5 Ways To Support Black Businesses During Black Business Month

August is National Black Business Month. That means it’s time to spend those dollars with melanin-ated sisters and brothers who have taken a successful plunge into business ownership. Starting a business is no easy task within itself, and being a minority can be an added bonus in more ways than one. So support of small (and large) black enterprise is imperative to ensure success in our communities. Here are five ways you can support black-owned businesses for the month of August.

Spend your coins.

This seems obvious, but not enough of us do it. If we expect there to be economic expansion and empowerment in the black community, then we must put our money where our mouths are. According to the African-Americans: Demographic and Consumer Spending Trends, 10th Edition, African Americans are the largest consumers with spending habits that have grown from $995 billion to $1.3 trillion between 2010 and 2015. If we used just a fraction of our cash flow to support a business owner in our community, think how quickly we could make millionaires that live amongst us. (Note: PAY FULL PRICE. Don’t ask for discounts from a brother or sister that you would not ask for from Wal-Mart, Saks Fifth or The Cheesecake Factory. Receiving a discount is one thing; asking for one is something completely different.)

Spend your time.

Beyond money, many small business owners need constant reassurance that they’ve made the right decision stepping into their industry of choice. True supporters understand this and make their presence known to their favorite business owners. Showing up (on time) to an event, popping your head into a store to chat or sending a card or basket of goodies to a black business owner demonstrates sharing the priceless commodity of time.

Give your advice.

Unfortunately, sometimes the phrase “black business” comes with negative connotations. But, this need not be so if we are truly the keepers of our brothers and sisters. If you see a business owner not living up to his or her fullest potential, let them know. But, there are rules to sharing your advice.

  1. Be kind. Your approach is everything. There is no need to be rude or condescending when offering constructive criticism. Always ask yourself, how would I want someone to address me on this matter?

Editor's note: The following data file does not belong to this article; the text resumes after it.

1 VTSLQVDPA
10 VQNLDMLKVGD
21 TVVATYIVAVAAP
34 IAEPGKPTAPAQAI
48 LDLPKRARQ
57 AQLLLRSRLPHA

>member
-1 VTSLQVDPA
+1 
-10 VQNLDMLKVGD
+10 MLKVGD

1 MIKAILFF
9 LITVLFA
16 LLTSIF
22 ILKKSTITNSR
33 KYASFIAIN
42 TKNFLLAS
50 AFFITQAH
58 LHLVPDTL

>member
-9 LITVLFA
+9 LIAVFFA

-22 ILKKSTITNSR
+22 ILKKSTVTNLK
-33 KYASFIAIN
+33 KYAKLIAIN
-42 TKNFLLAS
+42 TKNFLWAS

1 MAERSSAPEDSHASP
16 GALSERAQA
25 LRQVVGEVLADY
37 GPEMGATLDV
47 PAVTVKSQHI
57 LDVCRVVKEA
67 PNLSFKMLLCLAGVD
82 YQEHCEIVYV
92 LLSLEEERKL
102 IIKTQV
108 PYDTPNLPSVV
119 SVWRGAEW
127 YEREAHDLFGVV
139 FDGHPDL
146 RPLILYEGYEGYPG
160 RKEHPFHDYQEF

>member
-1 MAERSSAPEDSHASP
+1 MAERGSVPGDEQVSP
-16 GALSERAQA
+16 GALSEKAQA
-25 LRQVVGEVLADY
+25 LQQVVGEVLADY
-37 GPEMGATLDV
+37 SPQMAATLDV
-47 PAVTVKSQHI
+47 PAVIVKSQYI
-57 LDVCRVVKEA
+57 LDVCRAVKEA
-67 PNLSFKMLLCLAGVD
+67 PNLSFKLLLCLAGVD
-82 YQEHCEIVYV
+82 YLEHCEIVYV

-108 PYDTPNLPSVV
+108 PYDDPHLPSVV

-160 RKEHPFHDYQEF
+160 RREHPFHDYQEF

2. Consider the place and time. Sometimes right in the moment, is not the best time to address a grievance or offer a suggestion. Be mindful of your environment before handing out unsolicited advice or criticism.
  3. Offer solutions. If you find that a brother or sister is slacking in the business department, offer a well thought out solution. Business owners have a lot going on, and can sometimes miss details because of the game plan constantly running through their minds. So instead of coming out the gate with criticism, lead with an idea or solution for improvement. Remember, no one (including you) likes to hear everything they’ve done wrong without a remedy to improve.

Open your mouth.

Word of mouth is still the most effective form of marketing for businesses. Just think about how many times you ask around or check reviews before trying a new restaurant or purchasing a product or service. So, if you’ve had a great experience with a black business, let the world know. Give a review online or call your family and friends and let them know to patron the business you recommend.

Follow, like and share the movement.

Social media is so imperative nowadays when it comes to successfully marketing and leveraging business. Therefore, help black business owners reach broader audiences and wider consumer bases by following and sharing their strides online. To you it may be as simple as a like or post share, but to business owners (and potential investors) online human currency equals clout in every industry.

 

Looking for black businesses in Palm Beach County? Check out The Beat Business Directory here.

How do you plan to support black businesses for the month of August? Comment below.

Nicole Denise
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Nicole Denise

Editor In Chief at The Palm Beach Beat
Writer. Multimedia Content Creator. Business Owner. Lover not Fighter. Ambivert. Wanderlust Advocate.
Nicole Denise
Follow Me

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Nicole Denise

Writer. Multimedia Content Creator. Business Owner. Lover not Fighter. Ambivert. Wanderlust Advocate.

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